The design for any toy I make must satisfy three important criteria. First, the shape and appearance must be pleasing to the eye. I prefer a simple design that suggests the horse, yet leaves the imagination free to add the details. Also, if the appearance is nice, the horse will become a permanent part of a home's decor when children grow, rather than garage sale fodder. Once the child climbs on, the second criterion becomes important. Any toy has to be safe. It should not have sharp edges or a toxic finish. It should be low to the floor to minimize falls and their consequences. In a rocking horse, which moves by its nature, the motion should be limited. I use a gradual curve on the rockers to make over-turning difficult. Finally, a toy needs to be durable. Nothing is as disappointing as a broken favorite toy. The "acquire and cast-off" cycle of mass-merchandised toys doesn't teach values I respect. I want my children to be good judges of quality and value. Finely made toys help teach these lessons.
Many people have told me stories of their favorite childhood toy and how they continue to derive pleasure from it. Others have expressed sadness that a favorite toy was given to a cousin or friend. They never seem to come back. The most emotional stories come from those who have a toy made by a parent or grandparent. They value it far more than its objective worth.
I recommend that you personalize your horse in some way. This can be simply carving an inscription, attaching an engraved brass plate or signing and dating in permanent ink. This vastly increases the chances that your horse will become a family heirloom. Heirloom seems an overworked word in our modern world, but your horse will deserve the description.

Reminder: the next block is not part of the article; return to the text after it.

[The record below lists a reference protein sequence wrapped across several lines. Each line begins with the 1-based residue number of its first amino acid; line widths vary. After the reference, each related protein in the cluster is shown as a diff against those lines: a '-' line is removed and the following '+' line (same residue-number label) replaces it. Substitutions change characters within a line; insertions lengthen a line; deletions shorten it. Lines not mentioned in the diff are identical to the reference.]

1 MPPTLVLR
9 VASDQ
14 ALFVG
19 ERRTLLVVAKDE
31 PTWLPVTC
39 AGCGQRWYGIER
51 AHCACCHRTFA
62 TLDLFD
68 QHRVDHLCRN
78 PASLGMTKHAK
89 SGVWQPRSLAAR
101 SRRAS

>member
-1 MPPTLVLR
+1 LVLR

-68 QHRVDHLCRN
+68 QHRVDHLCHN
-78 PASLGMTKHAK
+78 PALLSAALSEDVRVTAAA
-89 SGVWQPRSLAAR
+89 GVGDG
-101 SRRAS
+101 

A consideration important to me, but less so to you, is the ease of construction. Because I trade my toymaking for dollars in the marketplace, I need to make a horse quickly so that I can sell it at a reasonable price. You can spend more time on yours and make it even more wonderful. I expect you can complete your horse in about ten hours. Balance this small effort against decades of happy rocking children.
One builder modified my horse a bit to suit his pleasure.
The only trouble with designing and working in wood is that it has the advantage - or disadvantage, however you look at it - of being beautiful in itself...take a piece of wood - plane, sand and oil it, and you will find it is a beautiful thing. The more you do to it from then on, the more chance that you will make it worse. Therefore, working with a material of such natural beauty, I feel that we have to design very quietly and use simple forms.
Teaches Woodworking - 1979
"The Skin Horse had lived longer in the nursery than any of the others. He was so old that his brown coat was bald in patches and showed the seams underneath, and most of the hairs in his tail had been pulled out to string bead necklaces. He was wise, for he had seen a long succession of mechanical toys arrive ... and pass away, and he knew they were only toys and would never turn into anything else. For nursery magic is strange and wonderful, and only those playthings that are old and wise and experienced like the Skin Horse understand all about it."
"What is REAL? asked the Rabbit one day ... Real isn't how you are made, said the Skin Horse. It's a thing that happens to you. When a child loves you for a long, long time, not just to play with, but REALLY loves you, then you become Real ... It lasts for always."
From The Velveteen Rabbit by Margery Williams. 1922
A man who works with his hands is a laborer; a man who works with his hands and
Time is a dimension of all workmanship.
It all fails, to be sure: but it fails either sooner or later.
Durability is thus a preoccupation of every workman.
The Nature and Art of Workmanship
John Michael Linck - Toymaker
2618 Van Hise Avenue - Madison, Wisconsin 53705
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